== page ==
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For those Christians who believe the massive influx of predominantly Muslim refugees into Europe can only mean trouble in exchange for benevolence, there is some encouraging news.
It turns out that many of these refugees are in fact receptive to the Gospel of Jesus Christ, and are willing to take advantage of their religiously tolerant new environments to change their faith.
A brand new mission field for Christians has presented itself. Christian churches are welcoming the opportunity and seizing the moment so far as sharing the gospel is concerned. Did not Jesus Himself, as part of His great commission, command that all His disciples should preach the gospel to every creature to the ends of the earth?
Interestingly enough, one prominent German denomination seems not to agree with that. According to the Religion News Service (RNS), the Evangelical Church of the Rhineland (ECR) has reportedly claimed in a position paper that trying to evangelize refugees is un-Christian. In Christianity Today, November 2015, Morgan Lee examined the topic in the context of Germanys refugee crisis, and quoted from the RNS interview and research findings:
A strategic mission to Islam or meeting Muslims to convert them threatens social peace and contradicts the spirit and mandate of Jesus Christ and is therefore to be firmly rejected, said the Evangelical Church of the Rhineland in a paper entitled "Pilgrim Fellowship and Witness in Dialogue with Muslims".
Lee further explains that the Evangelical Church of the Rhineland (ECR) is one of twenty Lutheran, Reformed and United Protestant groups that make up the Evangelical Church in Germany (EKD). According to the most recent figures, 23 million Germans are part of EKD, whose numbers have consistently declined in recent years.
German Evangelical Alliance secretary general Hartmut Steebs firm and sharp rejoinder to the ECR statement, insisted instead that evangelism would remain an essential part of the response to refugees. "We declare firmly that the fundamental missionary task of Christians, namely to preach the Gospel of Jesus to others and invite them to follow it, cannot be given up," he told RNS.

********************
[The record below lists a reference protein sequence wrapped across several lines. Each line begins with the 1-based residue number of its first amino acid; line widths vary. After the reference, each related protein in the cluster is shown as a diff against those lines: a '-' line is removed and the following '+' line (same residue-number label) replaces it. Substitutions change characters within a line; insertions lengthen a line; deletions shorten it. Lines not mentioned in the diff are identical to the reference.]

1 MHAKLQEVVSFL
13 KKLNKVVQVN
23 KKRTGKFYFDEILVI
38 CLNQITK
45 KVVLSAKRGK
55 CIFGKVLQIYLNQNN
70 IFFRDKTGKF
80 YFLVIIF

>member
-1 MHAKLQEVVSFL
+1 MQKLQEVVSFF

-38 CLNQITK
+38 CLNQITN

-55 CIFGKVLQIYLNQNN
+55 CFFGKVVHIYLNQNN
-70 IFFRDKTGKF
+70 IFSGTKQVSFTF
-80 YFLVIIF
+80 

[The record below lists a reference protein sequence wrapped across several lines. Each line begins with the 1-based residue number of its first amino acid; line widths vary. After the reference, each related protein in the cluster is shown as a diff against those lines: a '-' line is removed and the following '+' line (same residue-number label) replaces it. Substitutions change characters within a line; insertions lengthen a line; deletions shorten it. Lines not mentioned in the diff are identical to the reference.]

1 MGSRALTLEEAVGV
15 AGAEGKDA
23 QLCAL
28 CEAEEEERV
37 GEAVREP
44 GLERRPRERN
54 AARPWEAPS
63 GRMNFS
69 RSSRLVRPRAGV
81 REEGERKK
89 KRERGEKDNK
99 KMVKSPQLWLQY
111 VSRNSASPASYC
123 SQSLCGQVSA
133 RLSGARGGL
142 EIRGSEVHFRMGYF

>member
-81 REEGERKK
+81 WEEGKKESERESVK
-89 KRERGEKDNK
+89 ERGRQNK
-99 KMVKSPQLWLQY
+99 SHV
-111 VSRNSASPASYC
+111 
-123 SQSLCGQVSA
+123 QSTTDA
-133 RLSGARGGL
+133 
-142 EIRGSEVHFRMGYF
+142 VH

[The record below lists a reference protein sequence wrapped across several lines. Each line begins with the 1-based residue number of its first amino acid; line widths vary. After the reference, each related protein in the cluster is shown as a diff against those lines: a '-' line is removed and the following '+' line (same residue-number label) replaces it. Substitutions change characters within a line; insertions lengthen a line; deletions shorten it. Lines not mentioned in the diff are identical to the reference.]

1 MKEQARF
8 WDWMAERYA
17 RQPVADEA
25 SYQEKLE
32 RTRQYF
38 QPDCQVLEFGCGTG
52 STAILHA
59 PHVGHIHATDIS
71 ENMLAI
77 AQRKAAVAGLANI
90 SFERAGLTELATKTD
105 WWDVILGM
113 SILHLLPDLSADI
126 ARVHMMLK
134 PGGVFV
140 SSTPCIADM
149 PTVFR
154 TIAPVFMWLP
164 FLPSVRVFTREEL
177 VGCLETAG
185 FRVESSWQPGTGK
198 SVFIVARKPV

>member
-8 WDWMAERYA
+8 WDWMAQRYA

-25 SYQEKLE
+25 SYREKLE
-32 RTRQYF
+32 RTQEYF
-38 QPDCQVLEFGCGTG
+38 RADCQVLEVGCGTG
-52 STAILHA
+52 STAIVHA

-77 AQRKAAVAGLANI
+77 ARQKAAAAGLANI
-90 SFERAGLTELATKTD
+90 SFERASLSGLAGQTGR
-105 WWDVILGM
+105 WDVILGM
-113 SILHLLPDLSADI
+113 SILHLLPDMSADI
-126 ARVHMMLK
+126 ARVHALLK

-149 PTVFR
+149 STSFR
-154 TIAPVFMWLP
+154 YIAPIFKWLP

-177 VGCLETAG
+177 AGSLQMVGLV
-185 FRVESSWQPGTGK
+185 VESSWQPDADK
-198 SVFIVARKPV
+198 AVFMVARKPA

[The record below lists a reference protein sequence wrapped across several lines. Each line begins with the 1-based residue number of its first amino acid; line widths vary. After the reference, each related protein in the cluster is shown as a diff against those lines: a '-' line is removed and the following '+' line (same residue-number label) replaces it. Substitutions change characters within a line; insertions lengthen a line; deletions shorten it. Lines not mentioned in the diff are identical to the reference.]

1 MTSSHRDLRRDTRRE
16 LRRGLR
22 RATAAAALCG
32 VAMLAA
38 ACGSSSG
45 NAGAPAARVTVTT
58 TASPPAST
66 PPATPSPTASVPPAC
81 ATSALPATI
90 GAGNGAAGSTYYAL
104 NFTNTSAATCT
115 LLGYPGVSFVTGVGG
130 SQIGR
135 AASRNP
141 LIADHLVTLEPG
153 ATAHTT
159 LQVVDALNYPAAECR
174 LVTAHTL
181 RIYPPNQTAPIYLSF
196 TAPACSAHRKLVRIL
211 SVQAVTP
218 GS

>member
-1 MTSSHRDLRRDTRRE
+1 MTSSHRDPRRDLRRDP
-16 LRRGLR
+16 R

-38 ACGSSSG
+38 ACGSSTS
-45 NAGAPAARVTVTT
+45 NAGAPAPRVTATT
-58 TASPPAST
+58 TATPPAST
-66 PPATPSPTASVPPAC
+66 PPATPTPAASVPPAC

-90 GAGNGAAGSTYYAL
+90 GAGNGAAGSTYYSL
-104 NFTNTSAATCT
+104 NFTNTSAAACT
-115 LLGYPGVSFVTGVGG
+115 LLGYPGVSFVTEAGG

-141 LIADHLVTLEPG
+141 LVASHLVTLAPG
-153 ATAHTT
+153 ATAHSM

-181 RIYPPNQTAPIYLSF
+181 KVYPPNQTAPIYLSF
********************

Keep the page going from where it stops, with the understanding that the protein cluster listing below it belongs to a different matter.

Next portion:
Lee noted that yet other European churches believe that watering down the gospel will help attract non-Christians and make its message more palatable to them. Such churches have downplayed their Christian identity in deference to the refugees they are assisting.
One German church that will be hosting 50 refugees will move its chairs, pulpit and font, reported the Express. Earlier this year, a top bishop in the church of Sweden instructed churches in her diocese to remove crosses.
Even then, some challenges still endure for those who would wish only to see conversions from Muslims genuinely seeking salvation. One example cited by Lee that complicates the issue is that Muslim refugees have a political incentive to convert.
In at least two countries the asylum seekers are fleeing - Iran and Afghanistan - converting to Christianity from Islam is punishable by death. Refugees may wager that theyre less likely to be sent back to their birth countries should they convert.
This is not only true in Germany but in other countries such as Sweden with similar situations.
That may well leave some churches inundated with false converts. Worse still if some of them only desire to infiltrate churches and masquerade as Christians in order to later facilitate terrorist attacks.
Other churches elsewhere in Europe choose to focus more on the opportunities for evangelization and humanitarian gestures that the arrival of these refugees has created. Croatias Christian leaders, for instance, have reached out to the nearly 30,000 refugees who have entered.
"Gods given us an amazing opportunity," Teanna Sunberg, NCM communications coordinator for Central Europe, said. "Hes brought the Muslim world to our doorstep."